Our interest in this paper is to drive a wedge of contention between two different programs that fall under the umbrella of “experimental philosophy”. In particular, we argue that experimental philosophy’s “negative program” presents almost as significant a challenge to its “positive program” as it does to more traditional analytic philosophy.
Recent work shows an important asymmetry in lay intuitions about moral dilemmas. Most people think it is permissible to divert a train so that it will kill one innocent person instead of ﬁve, but most people think that it is not permissible to push a stranger in front of a train to save ﬁve innocents. We argue that recent emotion-based explanations of this asymmetry have neglected the contribution that rules make to reasoning about moral dilemmas. In two experiments, we ﬁnd (...) that participants show a parallel asymmetry about versions of the dilemmas that have minimized emotional force. In a third experiment, we ﬁnd that people distinguish between whether an action violates a moral rule and whether it is, all things considered, wrong. We propose that judgments of whether an action is wrong, all things considered, implicate a complex set of psychological processes, including representations of rules, emotional responses, and assessments of costs and beneﬁts. q 2005 Published by Elsevier B.V. (shrink)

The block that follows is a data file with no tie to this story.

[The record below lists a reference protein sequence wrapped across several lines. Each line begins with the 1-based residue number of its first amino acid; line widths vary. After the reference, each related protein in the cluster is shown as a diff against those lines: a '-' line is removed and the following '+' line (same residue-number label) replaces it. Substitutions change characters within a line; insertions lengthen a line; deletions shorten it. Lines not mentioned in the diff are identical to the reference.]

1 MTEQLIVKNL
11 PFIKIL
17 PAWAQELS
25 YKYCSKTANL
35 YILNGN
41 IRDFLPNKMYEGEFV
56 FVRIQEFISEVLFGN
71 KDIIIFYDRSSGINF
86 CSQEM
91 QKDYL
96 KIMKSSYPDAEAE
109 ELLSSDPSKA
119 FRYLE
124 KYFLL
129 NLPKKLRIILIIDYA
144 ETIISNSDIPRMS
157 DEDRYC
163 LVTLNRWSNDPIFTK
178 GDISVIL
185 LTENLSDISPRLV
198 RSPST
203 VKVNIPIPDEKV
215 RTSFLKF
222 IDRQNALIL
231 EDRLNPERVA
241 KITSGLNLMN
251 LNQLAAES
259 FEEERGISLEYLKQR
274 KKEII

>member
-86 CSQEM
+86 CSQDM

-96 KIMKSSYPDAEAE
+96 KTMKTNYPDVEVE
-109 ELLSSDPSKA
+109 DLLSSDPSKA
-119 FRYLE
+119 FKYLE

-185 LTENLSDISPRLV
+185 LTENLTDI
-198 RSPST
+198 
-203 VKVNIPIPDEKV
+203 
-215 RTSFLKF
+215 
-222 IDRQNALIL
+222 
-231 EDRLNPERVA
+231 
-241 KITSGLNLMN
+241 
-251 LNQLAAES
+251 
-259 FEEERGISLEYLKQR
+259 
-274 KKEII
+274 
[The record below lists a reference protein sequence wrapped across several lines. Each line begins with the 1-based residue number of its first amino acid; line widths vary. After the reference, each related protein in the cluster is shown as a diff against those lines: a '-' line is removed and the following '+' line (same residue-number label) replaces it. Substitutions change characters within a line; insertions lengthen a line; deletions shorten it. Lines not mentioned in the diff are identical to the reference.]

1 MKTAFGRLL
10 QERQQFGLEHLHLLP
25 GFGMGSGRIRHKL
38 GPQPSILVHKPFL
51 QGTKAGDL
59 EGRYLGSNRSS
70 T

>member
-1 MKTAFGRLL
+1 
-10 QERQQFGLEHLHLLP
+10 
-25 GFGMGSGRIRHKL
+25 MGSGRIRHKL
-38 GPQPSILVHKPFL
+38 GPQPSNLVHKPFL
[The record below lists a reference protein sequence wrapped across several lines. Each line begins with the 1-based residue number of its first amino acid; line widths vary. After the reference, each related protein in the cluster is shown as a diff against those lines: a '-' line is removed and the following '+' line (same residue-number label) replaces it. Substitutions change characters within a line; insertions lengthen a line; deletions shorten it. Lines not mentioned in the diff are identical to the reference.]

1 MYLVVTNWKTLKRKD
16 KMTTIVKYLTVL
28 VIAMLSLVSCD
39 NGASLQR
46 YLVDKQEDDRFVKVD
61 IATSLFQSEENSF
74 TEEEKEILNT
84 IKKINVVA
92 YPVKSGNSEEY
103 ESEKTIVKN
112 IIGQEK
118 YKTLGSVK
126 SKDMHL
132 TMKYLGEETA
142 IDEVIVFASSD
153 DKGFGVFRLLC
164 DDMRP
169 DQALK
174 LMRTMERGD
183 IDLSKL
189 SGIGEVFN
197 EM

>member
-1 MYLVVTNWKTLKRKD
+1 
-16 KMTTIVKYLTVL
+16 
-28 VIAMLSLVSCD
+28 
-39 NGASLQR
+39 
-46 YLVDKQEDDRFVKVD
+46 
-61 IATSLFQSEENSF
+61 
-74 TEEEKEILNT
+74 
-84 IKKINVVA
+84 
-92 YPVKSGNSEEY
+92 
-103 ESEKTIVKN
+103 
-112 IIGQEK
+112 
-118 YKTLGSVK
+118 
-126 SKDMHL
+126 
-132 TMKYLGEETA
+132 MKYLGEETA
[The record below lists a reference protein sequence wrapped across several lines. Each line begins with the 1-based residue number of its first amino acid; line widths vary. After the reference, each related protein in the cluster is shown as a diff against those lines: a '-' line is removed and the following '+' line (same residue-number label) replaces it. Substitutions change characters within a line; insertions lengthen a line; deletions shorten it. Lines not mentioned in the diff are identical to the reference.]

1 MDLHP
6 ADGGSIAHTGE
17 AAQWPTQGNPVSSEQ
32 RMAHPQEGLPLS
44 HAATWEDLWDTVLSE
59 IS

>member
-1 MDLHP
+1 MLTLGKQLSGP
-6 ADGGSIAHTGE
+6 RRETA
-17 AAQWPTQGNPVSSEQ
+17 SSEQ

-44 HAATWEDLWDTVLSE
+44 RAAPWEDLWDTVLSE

In recent years, there has been a flurry of work on the metaphysics of race. While it is now widely accepted that races do not share robust, bio-behavioral essences, opinions differ over what, if anything, race is. Recent work has been divided between three apparently quite different answers. A variety of theorists argue for racial skepticism, the view that races do not exist at all.[iv] A second group defends racial constructionism, holding that races are in some way socially constructed.[v],[vi] And (...) a third group maintains racial population naturalism, the view that races may exist as biologically salient populations albeit ones that do not have the biologically determined social significance once imputed to them.[vii] The three groups thus seem to disagree fundamentally upon the metaphysical character of race. (shrink)
Ron Mallon explores how thinking and talking about kinds of person can bring those kinds into being. He considers what normative implications this social constructionism has for our understanding of our practices of representing human kinds, like race, gender, and sexual orientation, and for our own agency.